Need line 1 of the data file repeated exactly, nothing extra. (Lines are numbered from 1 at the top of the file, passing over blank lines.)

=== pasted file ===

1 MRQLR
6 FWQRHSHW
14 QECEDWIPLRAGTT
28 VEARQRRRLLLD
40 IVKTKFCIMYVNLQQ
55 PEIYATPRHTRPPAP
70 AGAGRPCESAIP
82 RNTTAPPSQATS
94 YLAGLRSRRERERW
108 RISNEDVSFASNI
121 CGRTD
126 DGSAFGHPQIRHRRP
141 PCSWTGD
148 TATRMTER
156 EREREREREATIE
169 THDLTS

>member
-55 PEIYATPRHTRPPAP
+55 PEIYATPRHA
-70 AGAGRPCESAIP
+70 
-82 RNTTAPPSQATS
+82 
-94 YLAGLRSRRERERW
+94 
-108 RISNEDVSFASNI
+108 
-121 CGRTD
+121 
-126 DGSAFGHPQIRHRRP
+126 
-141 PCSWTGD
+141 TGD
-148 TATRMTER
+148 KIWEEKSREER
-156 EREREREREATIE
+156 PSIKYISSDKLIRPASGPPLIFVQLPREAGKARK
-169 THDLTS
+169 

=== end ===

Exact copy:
1 MRQLR